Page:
Most of the people in my family have HAE attacks at the abdomen or their arms and legs, and talk about the attacks almost as inconvenient interruptions to their daily activities.
Many in my family don’t seem to acknowledge that HAE attacks are unpredictable, and, for someone with HAE, a potentially life-threatening laryngeal (throat) attack could happen even if they never had one before. In my family, having swelling of a hand, arm, shoulder, back, or even an abdominal attack are all things that can be expected to happen, even though HAE attacks are unpredictable.
They tend to just tough it out and go on with life.
If they have an attack, most of my family members will just shrug their shoulders, their facial expressions making it seem like it’s really no big deal.
But yes, it can be a big deal.
When my hands are so swollen that I cannot grip a pen, or my feet are so swollen that I’m unable to get my shoes on, it’s a very big deal. I can’t go about my daily life, and it’s very hard to get to work.
Many of my family members say these skin attacks don’t need to be treated, because they don’t consider them life-threatening. While it may be true that they’re different from laryngeal attacks—and you should always go to the nearest hospital emergency room if you have an HAE attack of the throat—these skin attacks can still be serious, and you always have to wonder and be concerned if that attack will progress and where the attack might move.
I’ve been trying to tell my family that there are options in how to approach their HAE attacks. When HAE is brought up as a topic of conversation, I tell my family about available current treatments for acute attacks and encourage them to talk to their doctors.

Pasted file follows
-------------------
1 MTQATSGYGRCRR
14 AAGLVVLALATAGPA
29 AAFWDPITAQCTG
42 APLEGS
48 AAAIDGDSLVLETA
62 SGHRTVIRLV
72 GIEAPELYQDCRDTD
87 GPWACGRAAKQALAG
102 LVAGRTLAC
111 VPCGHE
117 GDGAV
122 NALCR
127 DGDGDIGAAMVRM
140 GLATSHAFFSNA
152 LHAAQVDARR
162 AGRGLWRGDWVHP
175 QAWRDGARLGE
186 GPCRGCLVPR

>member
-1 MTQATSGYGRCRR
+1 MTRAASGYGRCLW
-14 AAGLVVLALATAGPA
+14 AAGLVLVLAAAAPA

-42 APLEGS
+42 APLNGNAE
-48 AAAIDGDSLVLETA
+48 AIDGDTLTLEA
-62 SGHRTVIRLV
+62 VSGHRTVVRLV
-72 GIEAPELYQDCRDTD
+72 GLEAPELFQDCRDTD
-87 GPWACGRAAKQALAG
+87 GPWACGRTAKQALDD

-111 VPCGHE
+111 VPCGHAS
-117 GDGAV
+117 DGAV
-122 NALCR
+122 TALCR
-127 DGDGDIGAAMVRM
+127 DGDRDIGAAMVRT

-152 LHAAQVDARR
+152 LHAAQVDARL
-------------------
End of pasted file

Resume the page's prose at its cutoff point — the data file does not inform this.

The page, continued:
I’m also sure to mention any Shire programs that are coming to our area in the near future. I know that I’ve appreciated getting involved in educational programs like the Shire Patient and Caregiver Ambassador Programs and Ambassador Health Programs. The family members who’ve attended the programs with me told me later that they have some different thoughts about managing life with HAE after listening to others outside the family and they’ve come away more knowledgeable.
In the end, everyone is different, and I encourage my family members, together with their doctors, to develop their own HAE management plans and make their own personal treatment decisions.
I feel a sense of accomplishment because I’ve been persistent and patient when talking to my family members. And I’m satisfied knowing that I’m at least trying to help them find out more about HAE and be more proactive.
Do you have experience trying to talk to your family about HAE? I’d love to hear about it, so feel free to make a comment below!